I do remember the last time.  The time allotted for the procedure is an hour.  I remember  it seemed like it was over in 5 minutes.  So the drugs do work in interesting ways.  But we live a five minute walk from the office.  The person at the desk said they would not let me walk home. I know, I'm being a guy about this.   We'll see how I feel.   J will be there.  With a car.

And they didn't think I should go to the book club meeting tomorrow night.  I understand that the medication is powerful, but it works differently on different people.  But I won't drive - I would ride my bike normally anyway.  We'll see how I feel.  J has volunteered to take me to the meeting and pick me up.  They say that people have reported going out for dinner after the procedure and not remembering anything.  I'll take notes as I do things.  We'll see.

The National Cancer Institute says:
On January 1, 2008, in the United States there were approximately 1,110,077 men and women alive who had a history of cancer of the colon and rectum -- 542,127 men and 567,950 women. This includes any person alive on January 1, 2008 who had been diagnosed with cancer of the colon and rectum at any point prior to January 1, 2008 and includes persons with active disease and those who are cured of their disease.
Most people with colon or rectal cancer are over 50.  (In 2000 there were about 77 million people over 50 in the US.)   The doctor said the rates of colorectal cancer have dropped significantly, mainly because it is one of the few cancers where they can take easy preventative measures before cancer forms - by cutting out the polyps before they become cancerous.   

I have no idea how much this procedure costs.  Most of it will be covered by insurances.  But I still think the money would be better spent on pregnant women and children health care and health education.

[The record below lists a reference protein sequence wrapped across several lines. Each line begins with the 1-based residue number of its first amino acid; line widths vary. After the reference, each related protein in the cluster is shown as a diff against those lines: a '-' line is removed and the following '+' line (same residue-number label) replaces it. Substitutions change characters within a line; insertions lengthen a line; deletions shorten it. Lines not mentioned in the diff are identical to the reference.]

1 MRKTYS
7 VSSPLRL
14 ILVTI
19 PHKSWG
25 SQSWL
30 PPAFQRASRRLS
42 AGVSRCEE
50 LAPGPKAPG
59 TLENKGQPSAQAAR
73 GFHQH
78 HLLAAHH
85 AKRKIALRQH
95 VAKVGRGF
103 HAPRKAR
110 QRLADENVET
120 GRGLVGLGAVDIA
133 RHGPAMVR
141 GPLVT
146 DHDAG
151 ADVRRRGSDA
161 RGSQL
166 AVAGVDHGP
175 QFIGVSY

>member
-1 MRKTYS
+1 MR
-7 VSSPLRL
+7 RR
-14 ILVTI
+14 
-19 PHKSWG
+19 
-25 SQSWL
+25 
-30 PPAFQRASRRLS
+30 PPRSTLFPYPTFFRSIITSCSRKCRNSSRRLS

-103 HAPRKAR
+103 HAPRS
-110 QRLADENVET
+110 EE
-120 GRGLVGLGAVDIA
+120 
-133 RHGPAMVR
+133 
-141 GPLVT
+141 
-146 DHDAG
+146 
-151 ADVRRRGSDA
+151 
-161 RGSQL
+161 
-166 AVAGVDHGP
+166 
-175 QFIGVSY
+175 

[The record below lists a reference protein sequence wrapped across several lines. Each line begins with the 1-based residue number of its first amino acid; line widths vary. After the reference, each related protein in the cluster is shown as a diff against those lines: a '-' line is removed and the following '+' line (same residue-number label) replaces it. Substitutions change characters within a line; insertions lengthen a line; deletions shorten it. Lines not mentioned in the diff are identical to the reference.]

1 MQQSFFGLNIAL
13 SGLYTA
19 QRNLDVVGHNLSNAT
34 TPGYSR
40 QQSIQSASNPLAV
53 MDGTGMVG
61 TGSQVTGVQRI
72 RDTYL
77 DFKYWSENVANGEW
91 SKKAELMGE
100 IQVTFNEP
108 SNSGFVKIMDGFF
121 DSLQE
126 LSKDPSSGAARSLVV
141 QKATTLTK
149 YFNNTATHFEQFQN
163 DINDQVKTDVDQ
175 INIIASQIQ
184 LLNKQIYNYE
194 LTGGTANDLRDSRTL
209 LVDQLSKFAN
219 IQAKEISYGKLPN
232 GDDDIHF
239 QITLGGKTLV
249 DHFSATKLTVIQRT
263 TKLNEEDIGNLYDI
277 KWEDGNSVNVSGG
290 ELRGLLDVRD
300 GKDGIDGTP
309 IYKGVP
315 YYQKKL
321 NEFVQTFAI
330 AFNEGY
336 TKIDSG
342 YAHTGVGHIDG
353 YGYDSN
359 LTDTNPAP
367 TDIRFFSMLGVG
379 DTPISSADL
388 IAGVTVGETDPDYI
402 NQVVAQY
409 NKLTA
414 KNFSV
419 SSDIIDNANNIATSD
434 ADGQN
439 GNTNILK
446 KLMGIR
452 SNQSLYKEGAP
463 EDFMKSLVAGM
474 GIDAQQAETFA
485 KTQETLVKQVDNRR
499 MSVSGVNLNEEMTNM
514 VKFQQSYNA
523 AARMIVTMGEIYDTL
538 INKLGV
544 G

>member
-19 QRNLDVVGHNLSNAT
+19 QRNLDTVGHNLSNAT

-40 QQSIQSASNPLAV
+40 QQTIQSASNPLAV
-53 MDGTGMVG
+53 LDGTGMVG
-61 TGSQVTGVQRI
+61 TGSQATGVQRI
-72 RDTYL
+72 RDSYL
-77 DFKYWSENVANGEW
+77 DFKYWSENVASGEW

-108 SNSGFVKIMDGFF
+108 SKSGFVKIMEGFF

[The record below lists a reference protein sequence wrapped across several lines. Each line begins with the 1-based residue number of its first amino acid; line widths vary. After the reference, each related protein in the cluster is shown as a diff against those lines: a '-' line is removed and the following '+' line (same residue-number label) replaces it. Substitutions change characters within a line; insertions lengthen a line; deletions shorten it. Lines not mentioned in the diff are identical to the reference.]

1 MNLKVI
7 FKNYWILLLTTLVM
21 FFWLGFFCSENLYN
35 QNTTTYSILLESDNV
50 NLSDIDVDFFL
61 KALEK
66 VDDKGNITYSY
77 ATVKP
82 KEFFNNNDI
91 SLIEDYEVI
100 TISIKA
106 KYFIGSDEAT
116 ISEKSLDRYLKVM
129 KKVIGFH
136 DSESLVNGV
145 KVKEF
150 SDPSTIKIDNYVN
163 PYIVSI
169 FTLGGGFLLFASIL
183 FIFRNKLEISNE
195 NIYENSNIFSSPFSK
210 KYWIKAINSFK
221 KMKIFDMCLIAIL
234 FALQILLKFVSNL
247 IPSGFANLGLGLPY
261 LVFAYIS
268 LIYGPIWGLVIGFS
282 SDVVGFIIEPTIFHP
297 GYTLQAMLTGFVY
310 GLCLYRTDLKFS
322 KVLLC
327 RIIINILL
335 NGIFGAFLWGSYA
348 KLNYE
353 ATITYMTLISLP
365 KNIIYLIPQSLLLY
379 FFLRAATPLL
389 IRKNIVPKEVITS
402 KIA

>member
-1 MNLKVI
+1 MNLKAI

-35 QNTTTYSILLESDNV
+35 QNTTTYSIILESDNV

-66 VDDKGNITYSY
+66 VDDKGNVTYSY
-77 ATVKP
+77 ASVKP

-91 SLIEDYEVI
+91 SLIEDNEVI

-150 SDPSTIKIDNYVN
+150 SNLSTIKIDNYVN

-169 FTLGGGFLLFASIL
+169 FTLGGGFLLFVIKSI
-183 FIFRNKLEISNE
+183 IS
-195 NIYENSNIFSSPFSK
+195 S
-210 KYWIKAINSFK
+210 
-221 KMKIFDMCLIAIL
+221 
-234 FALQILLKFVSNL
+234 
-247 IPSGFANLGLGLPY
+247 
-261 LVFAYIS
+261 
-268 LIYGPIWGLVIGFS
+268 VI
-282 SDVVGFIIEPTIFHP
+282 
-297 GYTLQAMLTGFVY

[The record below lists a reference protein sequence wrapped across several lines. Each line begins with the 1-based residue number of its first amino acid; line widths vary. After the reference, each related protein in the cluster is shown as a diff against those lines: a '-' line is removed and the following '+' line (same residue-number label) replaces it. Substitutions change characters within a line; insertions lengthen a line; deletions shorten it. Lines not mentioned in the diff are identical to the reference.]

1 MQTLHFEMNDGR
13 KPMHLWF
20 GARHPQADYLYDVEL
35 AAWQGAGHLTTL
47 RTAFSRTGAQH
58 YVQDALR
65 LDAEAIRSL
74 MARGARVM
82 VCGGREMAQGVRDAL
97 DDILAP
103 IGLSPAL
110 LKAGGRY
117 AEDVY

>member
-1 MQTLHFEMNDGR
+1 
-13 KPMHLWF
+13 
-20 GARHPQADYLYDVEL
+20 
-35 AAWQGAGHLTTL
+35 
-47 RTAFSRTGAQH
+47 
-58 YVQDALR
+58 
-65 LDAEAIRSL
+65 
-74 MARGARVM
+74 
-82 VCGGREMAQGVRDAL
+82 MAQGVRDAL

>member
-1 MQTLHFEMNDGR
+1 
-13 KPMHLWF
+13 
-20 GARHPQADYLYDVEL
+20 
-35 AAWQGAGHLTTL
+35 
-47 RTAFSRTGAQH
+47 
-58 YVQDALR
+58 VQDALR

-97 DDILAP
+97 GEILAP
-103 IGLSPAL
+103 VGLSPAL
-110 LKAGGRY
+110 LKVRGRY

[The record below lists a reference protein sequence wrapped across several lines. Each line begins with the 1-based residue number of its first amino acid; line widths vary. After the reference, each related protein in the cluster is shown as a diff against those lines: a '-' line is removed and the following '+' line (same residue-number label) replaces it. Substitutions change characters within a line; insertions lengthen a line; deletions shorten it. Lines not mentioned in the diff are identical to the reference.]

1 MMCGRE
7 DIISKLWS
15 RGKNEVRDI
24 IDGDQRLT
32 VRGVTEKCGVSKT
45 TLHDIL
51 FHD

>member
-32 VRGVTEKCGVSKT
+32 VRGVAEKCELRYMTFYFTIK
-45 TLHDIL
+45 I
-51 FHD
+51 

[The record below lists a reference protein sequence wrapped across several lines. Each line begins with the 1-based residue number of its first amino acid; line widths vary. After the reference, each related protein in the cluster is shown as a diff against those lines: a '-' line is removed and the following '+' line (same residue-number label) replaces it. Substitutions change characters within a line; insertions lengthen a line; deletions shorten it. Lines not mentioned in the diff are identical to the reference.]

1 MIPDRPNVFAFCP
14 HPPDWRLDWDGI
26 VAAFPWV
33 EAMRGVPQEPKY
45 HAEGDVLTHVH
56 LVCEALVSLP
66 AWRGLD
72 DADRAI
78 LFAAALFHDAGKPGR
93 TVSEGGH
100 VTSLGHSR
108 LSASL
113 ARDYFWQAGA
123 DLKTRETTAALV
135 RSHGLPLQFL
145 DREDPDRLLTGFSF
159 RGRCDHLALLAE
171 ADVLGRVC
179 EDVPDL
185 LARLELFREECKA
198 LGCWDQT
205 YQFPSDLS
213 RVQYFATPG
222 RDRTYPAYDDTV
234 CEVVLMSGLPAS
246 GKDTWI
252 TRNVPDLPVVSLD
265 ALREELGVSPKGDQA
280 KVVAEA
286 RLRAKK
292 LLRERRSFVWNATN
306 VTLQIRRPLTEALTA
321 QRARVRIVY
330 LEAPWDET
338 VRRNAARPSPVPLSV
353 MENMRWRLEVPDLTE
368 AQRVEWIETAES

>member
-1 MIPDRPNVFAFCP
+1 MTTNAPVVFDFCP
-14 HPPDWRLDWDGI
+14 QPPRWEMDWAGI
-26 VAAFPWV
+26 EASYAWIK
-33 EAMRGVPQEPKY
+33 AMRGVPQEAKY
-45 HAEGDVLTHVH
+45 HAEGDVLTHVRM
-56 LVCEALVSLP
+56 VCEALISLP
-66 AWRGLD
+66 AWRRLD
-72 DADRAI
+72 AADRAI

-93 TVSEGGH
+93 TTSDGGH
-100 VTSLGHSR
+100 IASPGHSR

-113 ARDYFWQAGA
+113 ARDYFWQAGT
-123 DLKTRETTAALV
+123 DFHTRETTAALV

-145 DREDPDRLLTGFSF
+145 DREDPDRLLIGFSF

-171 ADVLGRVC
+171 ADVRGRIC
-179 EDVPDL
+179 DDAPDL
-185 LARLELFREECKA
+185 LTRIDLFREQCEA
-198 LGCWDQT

Trivia note:  I think this is the second time I've had a post with 'colon' in the title, and the first one was only two weeks ago.



    Specialists create demand. "No one knows exactly how big a business colonoscopy screening has become. Some 37 million Americans over the age of 50 have had one. And yet the first good study of its effectiveness only came out last year. A large study out of Ontario. It found that colonoscopy did not do better than that older, cheaper test, the sigmoidoscopy, to reduce cancer deaths in the more hard-to-reach half of the colon. In other words, if looking at part of the colon is good, looking at the whole colon may not be any better."

  2. Good luck with that.

    I don't mean to scare you, but I had a colonoscopy February 8th this year, and everything was A-OK in my colon...but 4 days later I became very short of breath and could barely walk from one room to another.

    I was so weak I was admitted for a CT scan instead of having it as an outpatient, and it turned out I would have been admitted anyway -- I had multiple (LOTS of) pulmonary emboli, none large enough to kill me, but they sure impeded my ability to breathe. I was in the hospital for a week while they shot me full of holes dissolving the worst of the clots. It took me several months to feel healthy.